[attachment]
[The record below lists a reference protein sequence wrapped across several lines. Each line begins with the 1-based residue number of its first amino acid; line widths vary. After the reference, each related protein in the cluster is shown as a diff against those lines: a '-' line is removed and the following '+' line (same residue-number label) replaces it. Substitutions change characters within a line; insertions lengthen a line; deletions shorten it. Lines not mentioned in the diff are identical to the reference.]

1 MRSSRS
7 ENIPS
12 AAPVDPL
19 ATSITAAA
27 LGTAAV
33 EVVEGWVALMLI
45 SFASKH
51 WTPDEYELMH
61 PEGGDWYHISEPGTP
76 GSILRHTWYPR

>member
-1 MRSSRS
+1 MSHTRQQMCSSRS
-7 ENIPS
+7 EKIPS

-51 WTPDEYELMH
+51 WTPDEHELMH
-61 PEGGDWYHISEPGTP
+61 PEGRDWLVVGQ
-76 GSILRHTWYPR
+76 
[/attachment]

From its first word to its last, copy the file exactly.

[The record below lists a reference protein sequence wrapped across several lines. Each line begins with the 1-based residue number of its first amino acid; line widths vary. After the reference, each related protein in the cluster is shown as a diff against those lines: a '-' line is removed and the following '+' line (same residue-number label) replaces it. Substitutions change characters within a line; insertions lengthen a line; deletions shorten it. Lines not mentioned in the diff are identical to the reference.]

1 MRSSRS
7 ENIPS
12 AAPVDPL
19 ATSITAAA
27 LGTAAV
33 EVVEGWVALMLI
45 SFASKH
51 WTPDEYELMH
61 PEGGDWYHISEPGTP
76 GSILRHTWYPR

>member
-1 MRSSRS
+1 MSHTRQQMCSSRS
-7 ENIPS
+7 EKIPS

-51 WTPDEYELMH
+51 WTPDEHELMH
-61 PEGGDWYHISEPGTP
+61 PEGRDWLVVGQ
-76 GSILRHTWYPR
+76 